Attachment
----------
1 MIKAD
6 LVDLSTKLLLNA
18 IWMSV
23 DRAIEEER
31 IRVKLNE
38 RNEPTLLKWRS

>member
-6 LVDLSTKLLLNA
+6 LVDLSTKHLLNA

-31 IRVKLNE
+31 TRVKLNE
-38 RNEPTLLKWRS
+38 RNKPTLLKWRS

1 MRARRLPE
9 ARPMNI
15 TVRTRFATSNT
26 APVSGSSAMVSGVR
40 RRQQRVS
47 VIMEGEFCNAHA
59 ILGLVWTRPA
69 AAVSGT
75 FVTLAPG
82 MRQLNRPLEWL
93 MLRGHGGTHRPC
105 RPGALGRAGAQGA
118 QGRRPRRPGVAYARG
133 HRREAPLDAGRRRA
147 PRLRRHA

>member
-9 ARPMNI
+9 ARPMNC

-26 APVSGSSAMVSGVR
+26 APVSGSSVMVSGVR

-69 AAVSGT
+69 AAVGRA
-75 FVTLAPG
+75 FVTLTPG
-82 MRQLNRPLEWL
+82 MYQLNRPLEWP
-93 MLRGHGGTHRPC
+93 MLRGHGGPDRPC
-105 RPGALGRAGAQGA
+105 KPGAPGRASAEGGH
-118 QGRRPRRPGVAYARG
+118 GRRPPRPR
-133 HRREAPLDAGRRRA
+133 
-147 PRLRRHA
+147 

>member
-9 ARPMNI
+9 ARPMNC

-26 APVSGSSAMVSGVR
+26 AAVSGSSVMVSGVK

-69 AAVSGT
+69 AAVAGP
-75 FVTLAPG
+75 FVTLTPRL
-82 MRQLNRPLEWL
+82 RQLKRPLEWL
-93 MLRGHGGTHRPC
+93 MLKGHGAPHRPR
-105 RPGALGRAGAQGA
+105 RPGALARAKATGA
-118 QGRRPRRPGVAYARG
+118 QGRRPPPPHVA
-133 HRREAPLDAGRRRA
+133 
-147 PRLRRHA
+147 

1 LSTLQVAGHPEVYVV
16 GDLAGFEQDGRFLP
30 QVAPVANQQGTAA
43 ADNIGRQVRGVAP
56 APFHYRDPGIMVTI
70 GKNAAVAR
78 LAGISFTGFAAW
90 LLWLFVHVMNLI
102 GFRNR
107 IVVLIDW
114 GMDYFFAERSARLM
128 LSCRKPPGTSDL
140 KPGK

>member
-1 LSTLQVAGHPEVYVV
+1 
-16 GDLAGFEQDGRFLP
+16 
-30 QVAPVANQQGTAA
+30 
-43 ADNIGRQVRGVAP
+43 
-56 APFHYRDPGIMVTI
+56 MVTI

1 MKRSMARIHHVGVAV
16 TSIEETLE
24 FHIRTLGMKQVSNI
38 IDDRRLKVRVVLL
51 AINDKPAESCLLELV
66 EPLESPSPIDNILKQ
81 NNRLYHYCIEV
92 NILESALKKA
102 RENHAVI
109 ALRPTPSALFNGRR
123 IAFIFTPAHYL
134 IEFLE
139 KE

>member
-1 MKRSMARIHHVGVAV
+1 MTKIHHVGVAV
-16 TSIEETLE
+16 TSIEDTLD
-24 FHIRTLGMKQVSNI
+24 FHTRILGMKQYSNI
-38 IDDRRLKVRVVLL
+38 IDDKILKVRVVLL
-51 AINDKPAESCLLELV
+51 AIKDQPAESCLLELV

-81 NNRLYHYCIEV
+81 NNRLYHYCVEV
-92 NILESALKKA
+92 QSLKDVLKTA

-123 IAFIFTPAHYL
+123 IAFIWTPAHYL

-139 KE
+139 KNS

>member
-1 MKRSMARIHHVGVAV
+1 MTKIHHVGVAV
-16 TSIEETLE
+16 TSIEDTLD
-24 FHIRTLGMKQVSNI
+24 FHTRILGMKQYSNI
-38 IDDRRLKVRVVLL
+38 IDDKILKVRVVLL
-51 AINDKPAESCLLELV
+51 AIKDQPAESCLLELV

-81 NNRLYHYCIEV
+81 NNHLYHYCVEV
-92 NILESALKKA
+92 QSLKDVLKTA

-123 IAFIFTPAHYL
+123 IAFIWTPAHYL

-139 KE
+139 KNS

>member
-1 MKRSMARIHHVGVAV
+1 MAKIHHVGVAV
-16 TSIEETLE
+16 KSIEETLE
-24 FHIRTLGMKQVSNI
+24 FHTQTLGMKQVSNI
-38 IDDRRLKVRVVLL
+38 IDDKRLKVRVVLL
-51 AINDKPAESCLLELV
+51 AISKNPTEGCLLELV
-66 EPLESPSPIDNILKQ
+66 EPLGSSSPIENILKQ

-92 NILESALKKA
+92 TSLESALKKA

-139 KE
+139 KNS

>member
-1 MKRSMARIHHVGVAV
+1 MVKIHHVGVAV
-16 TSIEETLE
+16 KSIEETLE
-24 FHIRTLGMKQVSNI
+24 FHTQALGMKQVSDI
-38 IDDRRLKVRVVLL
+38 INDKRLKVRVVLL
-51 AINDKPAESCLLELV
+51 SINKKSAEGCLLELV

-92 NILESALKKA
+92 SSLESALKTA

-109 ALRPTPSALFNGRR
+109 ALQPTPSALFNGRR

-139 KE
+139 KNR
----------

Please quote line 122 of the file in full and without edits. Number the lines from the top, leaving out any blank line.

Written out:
+92 QSLKDVLKTA